Skip to content

Choosing the Real You

October 4, 2013

butterfly art“We delight in the beauty of the butterfly, but rarely admit the changes

it has gone through to achieve that beauty.”  – Maya Angelou

 

In our busy world of cyberspace, iPhones and multi-sensory, multi-media advertisements and entertainment, we are bombarded daily with messages that want us to believe that we are missing something in our lives; that we are somehow inadequate just as we are. Our aging bodies need a lift, a tuck, a new exercise routine, a new diet; our breaking hearts simply need positive affirmations, a new wardrobe, or a new attitude; our fears about our finances, our job security, our retirement funds just need a more stable economy, a different president, a get-rich-quick scheme.

Our culture would have us believe that if we “do” just the right thing, all of our problems will be solved, all our wounds healed, all of our hopes secured. It’s easy, it seems to say, if we just choose to spend the money to do the thing they suggest.

We are easily sucked in by our culture’s flashy, attention grabbing, charismatic presence and the ever constant pressure to  “look and see”. No matter how hard we try to avoid doing so, we are drawn in, if only for a brief moment when checking our email. In a flash our attention turns to our inadequacies, the imagined missing pieces in our life and we subconsciously, or consciously, add another check mark to the list of inadequacies and self-criticisms. In that moment, our social self is in charge. We long to measure up to all of the external expectations that have been with us since we first discovered how to get our parent’s attention.

Suppose instead, there a cultural, social pull in our lives? What if every morning we arose to see only our soul self reflected in everything around us? What if the first thing we saw was a beautiful butterfly flitting from flower to flower, or the face of pure and unconditional love smiling down upon us? What if what we saw all around us was a perfect reflection and reminder of how perfect we are, just the way we are? There would be nothing to add to our “to do” lists, or “don’t do” lists;  just pure creative drive arising from our deepest, truest desires?

It’s not such a stretch. It’s more of a choice. Each moment we are awake and alert, we have the power to harness our will to choose where to place our attention. The discovery of the essential self, or the soul self,  is not a simple, easy process in a world gone mad with the superficial, but like my grandmother used to say, “nothing worthwhile is every easy”.  But, when we make the choice to tune in our self’s center, be it by practicing mindfulness or meditation, going on a nature walk or journaling, we our opting out of cultural expectations and pressures and opting in to self-discovery and personal/spiritual growth.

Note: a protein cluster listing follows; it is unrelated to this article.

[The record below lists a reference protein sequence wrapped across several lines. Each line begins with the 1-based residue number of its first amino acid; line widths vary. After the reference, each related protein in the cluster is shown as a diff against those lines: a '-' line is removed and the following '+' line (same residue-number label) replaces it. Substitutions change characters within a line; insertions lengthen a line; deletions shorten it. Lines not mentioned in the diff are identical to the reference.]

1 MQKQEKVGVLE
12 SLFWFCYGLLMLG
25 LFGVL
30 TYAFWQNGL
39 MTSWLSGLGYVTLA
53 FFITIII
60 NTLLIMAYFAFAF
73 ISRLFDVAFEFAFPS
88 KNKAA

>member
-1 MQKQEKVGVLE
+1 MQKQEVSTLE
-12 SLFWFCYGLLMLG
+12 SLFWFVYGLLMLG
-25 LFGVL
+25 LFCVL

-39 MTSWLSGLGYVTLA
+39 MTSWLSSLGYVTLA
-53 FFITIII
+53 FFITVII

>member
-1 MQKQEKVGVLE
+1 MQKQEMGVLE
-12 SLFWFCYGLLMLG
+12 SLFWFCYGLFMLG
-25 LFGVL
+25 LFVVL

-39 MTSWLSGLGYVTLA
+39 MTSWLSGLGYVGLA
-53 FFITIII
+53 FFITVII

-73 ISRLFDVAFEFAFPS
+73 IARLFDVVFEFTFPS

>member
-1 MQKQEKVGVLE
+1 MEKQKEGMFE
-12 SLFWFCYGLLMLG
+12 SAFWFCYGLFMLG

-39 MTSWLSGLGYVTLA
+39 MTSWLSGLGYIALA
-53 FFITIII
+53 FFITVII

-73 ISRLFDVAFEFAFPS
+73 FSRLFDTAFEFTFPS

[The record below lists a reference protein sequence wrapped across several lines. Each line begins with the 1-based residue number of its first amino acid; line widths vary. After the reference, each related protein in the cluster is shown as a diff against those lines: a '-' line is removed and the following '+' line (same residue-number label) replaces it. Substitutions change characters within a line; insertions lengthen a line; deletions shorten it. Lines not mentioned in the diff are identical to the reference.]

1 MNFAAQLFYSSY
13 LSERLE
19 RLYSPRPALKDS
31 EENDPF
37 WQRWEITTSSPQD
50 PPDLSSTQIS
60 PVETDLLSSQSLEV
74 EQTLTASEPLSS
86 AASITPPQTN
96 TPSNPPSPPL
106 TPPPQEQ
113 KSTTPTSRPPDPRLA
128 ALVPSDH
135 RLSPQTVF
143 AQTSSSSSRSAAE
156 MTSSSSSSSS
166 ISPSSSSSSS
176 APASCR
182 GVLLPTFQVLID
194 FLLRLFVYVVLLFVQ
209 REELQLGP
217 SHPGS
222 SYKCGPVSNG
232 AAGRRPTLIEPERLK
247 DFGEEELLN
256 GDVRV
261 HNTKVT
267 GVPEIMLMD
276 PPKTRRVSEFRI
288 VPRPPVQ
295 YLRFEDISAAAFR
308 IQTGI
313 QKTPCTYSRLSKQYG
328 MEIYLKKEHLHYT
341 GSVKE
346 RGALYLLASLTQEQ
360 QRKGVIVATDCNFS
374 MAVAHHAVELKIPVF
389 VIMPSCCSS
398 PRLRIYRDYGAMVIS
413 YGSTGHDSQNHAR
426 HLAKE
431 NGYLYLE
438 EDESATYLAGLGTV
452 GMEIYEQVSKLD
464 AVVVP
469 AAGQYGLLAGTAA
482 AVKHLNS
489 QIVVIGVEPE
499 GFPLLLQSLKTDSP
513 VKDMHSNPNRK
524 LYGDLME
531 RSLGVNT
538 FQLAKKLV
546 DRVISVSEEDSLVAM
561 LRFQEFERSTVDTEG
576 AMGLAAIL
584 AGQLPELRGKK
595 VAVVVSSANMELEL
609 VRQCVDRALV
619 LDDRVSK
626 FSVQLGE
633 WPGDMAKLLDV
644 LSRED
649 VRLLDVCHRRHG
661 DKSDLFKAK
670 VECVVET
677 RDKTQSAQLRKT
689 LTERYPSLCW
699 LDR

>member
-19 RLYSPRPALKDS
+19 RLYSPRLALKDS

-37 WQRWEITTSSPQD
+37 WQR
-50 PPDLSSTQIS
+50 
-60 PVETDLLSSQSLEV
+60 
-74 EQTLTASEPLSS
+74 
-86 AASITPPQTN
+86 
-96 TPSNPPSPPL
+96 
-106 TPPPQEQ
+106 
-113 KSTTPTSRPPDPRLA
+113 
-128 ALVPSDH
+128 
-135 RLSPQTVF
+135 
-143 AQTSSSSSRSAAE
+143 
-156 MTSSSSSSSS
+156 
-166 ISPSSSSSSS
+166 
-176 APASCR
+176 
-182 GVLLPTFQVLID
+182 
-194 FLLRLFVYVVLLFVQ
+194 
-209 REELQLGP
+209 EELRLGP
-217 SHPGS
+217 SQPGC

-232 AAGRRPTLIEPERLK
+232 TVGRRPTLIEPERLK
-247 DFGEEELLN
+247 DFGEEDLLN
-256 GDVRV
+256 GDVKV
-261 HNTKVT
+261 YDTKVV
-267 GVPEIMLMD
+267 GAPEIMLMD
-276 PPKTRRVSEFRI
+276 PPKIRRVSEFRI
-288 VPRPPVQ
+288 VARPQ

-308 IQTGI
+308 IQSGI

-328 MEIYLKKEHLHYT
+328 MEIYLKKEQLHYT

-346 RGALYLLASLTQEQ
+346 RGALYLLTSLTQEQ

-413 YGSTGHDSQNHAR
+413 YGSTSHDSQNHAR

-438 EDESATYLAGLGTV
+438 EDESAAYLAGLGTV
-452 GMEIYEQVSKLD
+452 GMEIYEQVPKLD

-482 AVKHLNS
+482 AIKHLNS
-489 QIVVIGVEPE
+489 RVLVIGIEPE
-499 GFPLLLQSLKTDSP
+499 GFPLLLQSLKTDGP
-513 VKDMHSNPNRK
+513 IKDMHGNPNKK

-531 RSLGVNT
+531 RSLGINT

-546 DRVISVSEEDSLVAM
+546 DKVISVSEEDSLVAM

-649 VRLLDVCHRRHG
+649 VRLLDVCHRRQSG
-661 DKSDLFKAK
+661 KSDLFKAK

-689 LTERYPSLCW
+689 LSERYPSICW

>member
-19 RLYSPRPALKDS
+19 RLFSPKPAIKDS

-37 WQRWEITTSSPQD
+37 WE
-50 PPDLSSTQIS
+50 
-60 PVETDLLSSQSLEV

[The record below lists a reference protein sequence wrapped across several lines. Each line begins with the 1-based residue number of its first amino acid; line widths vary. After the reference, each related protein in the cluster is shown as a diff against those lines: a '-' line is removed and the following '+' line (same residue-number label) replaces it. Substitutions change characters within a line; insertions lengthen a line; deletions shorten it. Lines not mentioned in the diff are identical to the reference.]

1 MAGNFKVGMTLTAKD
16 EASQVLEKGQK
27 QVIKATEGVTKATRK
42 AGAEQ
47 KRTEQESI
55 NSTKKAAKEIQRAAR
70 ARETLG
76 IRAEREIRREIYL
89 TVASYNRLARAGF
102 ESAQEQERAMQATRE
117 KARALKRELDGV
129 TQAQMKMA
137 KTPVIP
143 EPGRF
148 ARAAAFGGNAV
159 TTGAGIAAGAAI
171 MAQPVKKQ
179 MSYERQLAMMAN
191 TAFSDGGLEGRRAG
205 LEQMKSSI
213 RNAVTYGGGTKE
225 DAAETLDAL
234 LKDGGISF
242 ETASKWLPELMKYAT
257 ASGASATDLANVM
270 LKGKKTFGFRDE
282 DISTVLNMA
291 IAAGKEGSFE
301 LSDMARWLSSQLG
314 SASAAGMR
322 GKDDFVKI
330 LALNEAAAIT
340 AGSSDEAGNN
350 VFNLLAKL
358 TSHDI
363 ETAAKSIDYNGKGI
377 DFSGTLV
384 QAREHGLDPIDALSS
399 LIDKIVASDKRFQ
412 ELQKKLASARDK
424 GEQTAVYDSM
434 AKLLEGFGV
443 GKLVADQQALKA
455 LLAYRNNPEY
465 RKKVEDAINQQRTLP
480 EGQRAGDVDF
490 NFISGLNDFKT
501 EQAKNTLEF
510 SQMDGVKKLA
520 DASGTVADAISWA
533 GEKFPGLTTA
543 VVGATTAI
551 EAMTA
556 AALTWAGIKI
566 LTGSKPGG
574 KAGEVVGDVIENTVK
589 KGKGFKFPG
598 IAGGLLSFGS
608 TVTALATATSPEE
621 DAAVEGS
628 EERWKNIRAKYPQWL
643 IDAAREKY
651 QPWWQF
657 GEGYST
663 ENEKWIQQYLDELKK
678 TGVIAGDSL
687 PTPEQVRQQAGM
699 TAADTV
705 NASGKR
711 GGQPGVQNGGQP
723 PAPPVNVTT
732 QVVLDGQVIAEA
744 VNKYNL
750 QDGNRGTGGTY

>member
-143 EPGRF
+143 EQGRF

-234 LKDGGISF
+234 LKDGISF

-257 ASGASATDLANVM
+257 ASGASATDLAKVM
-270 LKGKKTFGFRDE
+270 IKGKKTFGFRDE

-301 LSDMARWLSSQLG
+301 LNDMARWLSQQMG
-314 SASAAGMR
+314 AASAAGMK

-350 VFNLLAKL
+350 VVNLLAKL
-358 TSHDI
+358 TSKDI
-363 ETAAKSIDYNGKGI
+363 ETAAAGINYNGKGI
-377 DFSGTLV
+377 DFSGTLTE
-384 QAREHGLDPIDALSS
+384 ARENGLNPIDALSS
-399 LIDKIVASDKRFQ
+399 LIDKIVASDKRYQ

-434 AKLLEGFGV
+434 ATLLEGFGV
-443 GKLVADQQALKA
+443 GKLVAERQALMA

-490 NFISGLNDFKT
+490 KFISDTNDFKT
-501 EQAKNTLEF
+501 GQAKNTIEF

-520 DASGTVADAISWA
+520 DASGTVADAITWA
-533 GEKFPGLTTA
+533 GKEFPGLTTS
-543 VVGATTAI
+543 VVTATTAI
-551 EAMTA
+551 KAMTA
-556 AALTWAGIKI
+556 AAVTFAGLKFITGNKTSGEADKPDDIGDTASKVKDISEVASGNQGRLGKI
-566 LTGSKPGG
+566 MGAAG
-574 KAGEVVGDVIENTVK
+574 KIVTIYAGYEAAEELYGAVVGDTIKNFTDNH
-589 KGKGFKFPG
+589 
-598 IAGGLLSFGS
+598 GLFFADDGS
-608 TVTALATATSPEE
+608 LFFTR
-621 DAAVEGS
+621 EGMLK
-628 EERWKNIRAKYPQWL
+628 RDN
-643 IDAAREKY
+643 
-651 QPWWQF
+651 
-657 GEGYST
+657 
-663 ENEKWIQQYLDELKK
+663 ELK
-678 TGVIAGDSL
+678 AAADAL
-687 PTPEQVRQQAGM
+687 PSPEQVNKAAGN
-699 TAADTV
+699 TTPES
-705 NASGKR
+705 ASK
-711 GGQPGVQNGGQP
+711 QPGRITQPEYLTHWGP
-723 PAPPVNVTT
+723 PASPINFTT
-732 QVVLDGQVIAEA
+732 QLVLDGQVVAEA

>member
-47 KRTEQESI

It is not a one and done choice. It is an ongoing series of choices, a practice, a lifestyle, a developed pattern of behavior that returns to us the gift of life, meaning and purpose. When we do not make this choice voluntarily, chances are  the culture will make the choice for us, by drawing our unfocused attention again and again to its message.

© Dorothy Sander 2013

 

Advertisements
12 Comments leave one →
  1. October 4, 2013 3:11 pm

    Reblogged this on Nwlambear's Blog.

  2. October 4, 2013 5:42 pm

    The placement of our attention – no matter the external circumstances, we always have the freedom to choose what we give attention to. And since attention is good, what we feed will grow in our lives.

  3. October 5, 2013 3:35 pm

    My Philosopher friend: Grateful to you for once again calling out and naming sly, culturally imposed values that produce vague doubts, drain positive energy and squeeze out the light of self awareness. Thank you Dorothy! xo, SofI

    • October 5, 2013 3:59 pm

      So good to see you here! I just visited your blog today and plan to share your video. Hope you’re doing well!

  4. October 5, 2013 3:36 pm

    Reblogged this on Feed the Beauty.

  5. lucindasagemidgorden permalink
    October 6, 2013 11:02 am

    Dorothy, Thanks for posting your most timely thoughts. It always comes back to us doesn’t it. That’s where the work toward change has to take place.

  6. October 9, 2013 2:02 pm

    Well said!

  7. October 28, 2013 12:30 pm

    Yes, thank you. What a good reminder to keep trying to focus on the things that matter.

  8. October 31, 2013 10:25 am

    I have to keep reminding myself of this: statistics show diabetes takes xx number of years off our lives. I have diabetes.
    Some doctors are saying we need to reduce waistline measurements to 35 inches or below. Mine is hovering about 35 inches.
    Physical trainers say we should do aerobic exercise a half hour a day/3 hours a week/a full hour twice a week depending on who is talking. We should eat fish 3 times a week, however this will increase the mercury intake. When I start to worry, I remember my mother and her 3 sisters. They were all diabetic, obese, and exercised very seldom. They did die–the youngest was 88. The oldest 92. What, me worry?

Leave a Reply

Fill in your details below or click an icon to log in:

WordPress.com Logo

You are commenting using your WordPress.com account. Log Out / Change )

Twitter picture

You are commenting using your Twitter account. Log Out / Change )

Facebook photo

You are commenting using your Facebook account. Log Out / Change )

Google+ photo

You are commenting using your Google+ account. Log Out / Change )

Connecting to %s

  • Senior Living Best of the Web Awards

  • %d bloggers like this: